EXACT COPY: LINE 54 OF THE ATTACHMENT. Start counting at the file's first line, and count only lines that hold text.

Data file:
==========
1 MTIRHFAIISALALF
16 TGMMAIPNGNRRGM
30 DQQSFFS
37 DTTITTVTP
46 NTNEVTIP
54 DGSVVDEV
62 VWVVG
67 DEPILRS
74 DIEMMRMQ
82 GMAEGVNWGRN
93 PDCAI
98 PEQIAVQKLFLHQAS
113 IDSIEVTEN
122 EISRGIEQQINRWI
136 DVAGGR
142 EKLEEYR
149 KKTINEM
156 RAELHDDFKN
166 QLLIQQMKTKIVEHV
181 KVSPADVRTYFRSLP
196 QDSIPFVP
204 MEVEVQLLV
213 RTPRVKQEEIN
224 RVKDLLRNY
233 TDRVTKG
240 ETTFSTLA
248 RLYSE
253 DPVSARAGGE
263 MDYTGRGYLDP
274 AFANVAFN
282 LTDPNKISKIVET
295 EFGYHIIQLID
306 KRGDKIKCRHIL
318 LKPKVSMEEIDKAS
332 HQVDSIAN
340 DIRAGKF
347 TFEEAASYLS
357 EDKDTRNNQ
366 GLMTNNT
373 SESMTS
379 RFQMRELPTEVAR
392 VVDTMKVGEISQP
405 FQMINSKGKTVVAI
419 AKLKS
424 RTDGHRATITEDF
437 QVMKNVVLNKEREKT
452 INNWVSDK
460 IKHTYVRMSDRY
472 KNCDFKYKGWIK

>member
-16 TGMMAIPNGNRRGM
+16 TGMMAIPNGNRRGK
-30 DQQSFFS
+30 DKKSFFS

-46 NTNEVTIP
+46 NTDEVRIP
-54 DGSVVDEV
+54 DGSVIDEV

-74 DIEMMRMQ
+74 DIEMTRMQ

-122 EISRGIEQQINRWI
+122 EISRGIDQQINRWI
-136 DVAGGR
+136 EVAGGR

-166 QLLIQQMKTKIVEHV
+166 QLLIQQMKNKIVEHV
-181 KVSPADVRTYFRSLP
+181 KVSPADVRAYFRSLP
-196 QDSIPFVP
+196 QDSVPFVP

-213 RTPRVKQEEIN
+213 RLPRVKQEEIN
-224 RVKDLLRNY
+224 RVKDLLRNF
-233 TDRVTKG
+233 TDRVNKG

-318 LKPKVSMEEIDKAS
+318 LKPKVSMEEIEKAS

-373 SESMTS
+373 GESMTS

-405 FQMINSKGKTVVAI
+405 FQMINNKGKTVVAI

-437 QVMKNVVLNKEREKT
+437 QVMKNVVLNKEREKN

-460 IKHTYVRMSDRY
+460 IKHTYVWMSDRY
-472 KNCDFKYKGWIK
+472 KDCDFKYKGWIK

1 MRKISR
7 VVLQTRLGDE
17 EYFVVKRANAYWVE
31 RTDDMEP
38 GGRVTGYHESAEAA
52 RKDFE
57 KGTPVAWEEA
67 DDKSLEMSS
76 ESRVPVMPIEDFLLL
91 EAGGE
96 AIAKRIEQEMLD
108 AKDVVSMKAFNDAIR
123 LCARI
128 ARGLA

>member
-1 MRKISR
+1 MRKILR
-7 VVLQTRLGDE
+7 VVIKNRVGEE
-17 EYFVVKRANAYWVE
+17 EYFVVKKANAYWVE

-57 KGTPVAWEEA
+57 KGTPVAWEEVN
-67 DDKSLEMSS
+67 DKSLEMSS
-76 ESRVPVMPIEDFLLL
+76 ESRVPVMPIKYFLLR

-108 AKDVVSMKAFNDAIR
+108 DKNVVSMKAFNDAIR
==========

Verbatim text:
+30 DKKSFFS